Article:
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Inauguration of Kamala Harris: Watershed moment for the nation's oldest Black sorority

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Inauguration of Kamala Harris: Watershed moment for the nation's oldest Black sorority

2021-01-20 01:55:11

By Dwaipayan

The inauguration of Kamala Harris on Wednesday as the first woman of color vice president of the United States marks a watershed moment for the nation's oldest Black sorority, which will witness one of its own reach a pinnacle of political power.

"When our eyes see it, it'll be greater than any camera can capture," said 20-year-old Dejanna Newkirk, a Howard University junior and member of Alpha Kappa Alpha, the sorority which Harris pledged in 1986.

The organization, founded in 1908, has more than a thousand chapters in all 50 states and more than 300,000 members.

"She literally walked the same steps. She might have slept in the same building I slept in at Howard. She walked the yard. She majored in the same major I am. I'm just thinking, like, the sky is really the limit. There's nothing I cannot do," said Howard senior Zipporah Olukanni, 21, a vice president of the sorority.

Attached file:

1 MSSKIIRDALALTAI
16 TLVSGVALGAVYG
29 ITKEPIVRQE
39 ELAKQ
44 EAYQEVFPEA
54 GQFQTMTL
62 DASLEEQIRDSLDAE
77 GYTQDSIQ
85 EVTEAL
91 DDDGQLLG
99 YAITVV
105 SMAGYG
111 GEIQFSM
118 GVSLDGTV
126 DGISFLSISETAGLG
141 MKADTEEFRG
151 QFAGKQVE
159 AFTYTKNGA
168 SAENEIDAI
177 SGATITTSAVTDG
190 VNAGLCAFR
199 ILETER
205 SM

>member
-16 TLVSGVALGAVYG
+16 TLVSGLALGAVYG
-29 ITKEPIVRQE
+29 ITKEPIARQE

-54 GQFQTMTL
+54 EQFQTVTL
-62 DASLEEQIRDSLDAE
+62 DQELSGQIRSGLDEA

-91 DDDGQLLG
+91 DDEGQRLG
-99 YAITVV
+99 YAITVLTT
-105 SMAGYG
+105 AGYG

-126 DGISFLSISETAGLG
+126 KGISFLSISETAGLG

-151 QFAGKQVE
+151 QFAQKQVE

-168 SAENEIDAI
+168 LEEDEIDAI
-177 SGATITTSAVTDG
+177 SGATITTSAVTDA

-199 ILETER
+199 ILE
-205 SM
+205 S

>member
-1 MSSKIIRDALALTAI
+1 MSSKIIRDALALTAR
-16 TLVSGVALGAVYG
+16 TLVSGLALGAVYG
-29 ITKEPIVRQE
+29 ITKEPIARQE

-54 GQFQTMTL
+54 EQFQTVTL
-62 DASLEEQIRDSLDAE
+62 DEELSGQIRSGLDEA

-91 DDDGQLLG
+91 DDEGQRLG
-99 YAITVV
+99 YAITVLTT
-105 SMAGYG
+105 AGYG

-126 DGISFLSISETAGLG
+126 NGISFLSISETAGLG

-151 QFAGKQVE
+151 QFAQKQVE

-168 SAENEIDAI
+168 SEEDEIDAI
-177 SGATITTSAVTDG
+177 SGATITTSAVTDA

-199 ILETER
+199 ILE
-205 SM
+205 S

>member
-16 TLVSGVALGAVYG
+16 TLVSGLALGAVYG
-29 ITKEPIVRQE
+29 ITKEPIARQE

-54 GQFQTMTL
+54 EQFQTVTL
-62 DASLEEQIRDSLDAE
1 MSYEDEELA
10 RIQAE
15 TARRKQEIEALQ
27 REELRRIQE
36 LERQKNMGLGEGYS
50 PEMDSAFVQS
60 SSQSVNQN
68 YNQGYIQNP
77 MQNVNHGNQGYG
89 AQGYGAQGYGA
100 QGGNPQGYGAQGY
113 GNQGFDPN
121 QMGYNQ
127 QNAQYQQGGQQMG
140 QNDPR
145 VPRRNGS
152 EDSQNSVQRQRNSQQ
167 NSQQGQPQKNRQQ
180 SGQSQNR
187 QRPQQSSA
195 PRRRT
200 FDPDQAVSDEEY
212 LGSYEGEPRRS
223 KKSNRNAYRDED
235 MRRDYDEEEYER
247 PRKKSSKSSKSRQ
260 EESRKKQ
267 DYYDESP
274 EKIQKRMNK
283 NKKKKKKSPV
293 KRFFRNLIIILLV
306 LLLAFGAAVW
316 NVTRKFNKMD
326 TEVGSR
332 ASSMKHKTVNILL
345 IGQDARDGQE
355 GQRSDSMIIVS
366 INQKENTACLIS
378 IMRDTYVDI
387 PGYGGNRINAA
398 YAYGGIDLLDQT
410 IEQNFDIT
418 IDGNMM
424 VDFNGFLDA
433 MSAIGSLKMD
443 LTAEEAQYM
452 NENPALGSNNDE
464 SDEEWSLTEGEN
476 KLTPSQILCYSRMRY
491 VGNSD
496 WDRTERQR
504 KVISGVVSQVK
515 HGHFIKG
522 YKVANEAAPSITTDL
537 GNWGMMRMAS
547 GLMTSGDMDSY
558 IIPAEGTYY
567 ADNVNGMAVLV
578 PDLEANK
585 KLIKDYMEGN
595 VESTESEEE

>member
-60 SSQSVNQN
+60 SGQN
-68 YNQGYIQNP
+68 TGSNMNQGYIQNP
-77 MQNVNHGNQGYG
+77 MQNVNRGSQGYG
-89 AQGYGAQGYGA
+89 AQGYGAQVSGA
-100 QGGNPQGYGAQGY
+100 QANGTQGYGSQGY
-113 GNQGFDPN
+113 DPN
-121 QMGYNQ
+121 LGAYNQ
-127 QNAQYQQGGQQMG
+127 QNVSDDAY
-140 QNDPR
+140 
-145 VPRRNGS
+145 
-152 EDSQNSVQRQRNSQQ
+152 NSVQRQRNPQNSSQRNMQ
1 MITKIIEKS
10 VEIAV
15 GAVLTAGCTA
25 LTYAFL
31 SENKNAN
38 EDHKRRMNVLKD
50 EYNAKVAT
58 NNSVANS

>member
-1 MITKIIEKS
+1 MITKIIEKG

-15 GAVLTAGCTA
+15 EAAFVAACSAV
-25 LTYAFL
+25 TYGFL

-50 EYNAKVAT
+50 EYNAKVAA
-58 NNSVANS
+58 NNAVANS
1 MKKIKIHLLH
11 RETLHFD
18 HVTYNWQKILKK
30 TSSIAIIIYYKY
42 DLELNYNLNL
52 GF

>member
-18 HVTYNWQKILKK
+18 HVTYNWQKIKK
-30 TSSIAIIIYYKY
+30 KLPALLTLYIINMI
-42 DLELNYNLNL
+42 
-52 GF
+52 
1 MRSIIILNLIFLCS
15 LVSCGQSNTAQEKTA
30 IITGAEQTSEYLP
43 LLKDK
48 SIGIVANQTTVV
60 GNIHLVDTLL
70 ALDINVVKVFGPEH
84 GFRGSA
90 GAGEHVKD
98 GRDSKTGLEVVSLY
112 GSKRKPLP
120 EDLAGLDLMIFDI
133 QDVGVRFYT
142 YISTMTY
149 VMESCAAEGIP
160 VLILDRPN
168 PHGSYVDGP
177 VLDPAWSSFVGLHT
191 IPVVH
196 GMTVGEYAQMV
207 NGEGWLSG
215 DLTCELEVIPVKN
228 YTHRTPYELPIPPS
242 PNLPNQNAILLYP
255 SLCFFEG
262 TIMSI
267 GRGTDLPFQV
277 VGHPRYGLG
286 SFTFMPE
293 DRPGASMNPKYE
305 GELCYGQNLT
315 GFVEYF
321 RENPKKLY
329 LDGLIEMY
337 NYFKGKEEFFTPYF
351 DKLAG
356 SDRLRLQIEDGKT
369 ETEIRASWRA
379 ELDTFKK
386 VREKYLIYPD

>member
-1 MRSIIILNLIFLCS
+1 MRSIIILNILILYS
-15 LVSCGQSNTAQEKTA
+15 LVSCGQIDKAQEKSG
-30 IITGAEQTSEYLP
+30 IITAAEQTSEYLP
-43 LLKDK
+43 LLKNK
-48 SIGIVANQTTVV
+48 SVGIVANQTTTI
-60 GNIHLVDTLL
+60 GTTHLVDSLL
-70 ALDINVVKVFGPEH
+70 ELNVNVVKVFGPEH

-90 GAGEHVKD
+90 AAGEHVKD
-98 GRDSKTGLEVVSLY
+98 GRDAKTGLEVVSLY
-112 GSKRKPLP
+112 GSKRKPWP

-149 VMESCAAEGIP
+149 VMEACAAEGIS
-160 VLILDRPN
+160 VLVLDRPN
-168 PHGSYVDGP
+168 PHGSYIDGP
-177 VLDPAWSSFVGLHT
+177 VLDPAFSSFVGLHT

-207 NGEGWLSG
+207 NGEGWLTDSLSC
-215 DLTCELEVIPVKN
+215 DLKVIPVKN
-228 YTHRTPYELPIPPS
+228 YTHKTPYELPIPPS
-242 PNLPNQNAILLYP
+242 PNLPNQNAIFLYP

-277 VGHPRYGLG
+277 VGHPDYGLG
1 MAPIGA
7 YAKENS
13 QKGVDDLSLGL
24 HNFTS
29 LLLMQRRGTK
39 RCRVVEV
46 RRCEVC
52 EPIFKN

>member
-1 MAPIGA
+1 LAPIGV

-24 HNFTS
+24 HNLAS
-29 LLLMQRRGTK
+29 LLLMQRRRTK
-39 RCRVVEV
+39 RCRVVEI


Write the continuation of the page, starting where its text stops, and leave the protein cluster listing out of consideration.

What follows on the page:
"Her grace just embodies what it really means to be a most gracious lady," said Rachel Howell, 21, a senior from Georgia.

The women are part of an elite lineage of AKA alumni that include Nobel Prize winner Toni Morrison; actresses Phylicia Rashad and Roxie Roker; Tennis great Althea Gibson; first Black big city mayor Sharon Pratt; and, scores of civil rights advocates, authors, musicians and journalists.

"As Black women, representation and seeing yourself in positions of power and at the highest level was not a familiar feeling. And so, in this moment, it's really powerful for me -- especially as somebody who wants to be a glass-ceiling breaker and be the first to do something as a Black woman," said 21-year-old Abigail Hall, a political science major from Atlanta.

Toluwani Roberts, the sorority's current second vice president, said the inauguration is just the beginning of what will be four years of daily inspiration.

"I personally, I'm interested in education and I hope to go forward and change the state of education in the country. And she's inspired me that anything is possible for me, so long as I put that hard work forward and I have the help of my sisters," Roberts said.

The sisters are not naive about the challenges that lie ahead: a raging pandemic, historic unemployment, a climate in crisis and the nation facing yet another painful reckoning on race. Several acknowledged the likelihood that Harris would be subjected to intense scrutiny because of her race and gender.

All were unflinching in their confidence that Harris will thrive.

"You can't use 'fear' and vice president-elect's name in the same sentence because she is nothing of that sort," said Newkirk. 'She is a very courageous woman. So I definitely believe that we will definitely be here to support her."

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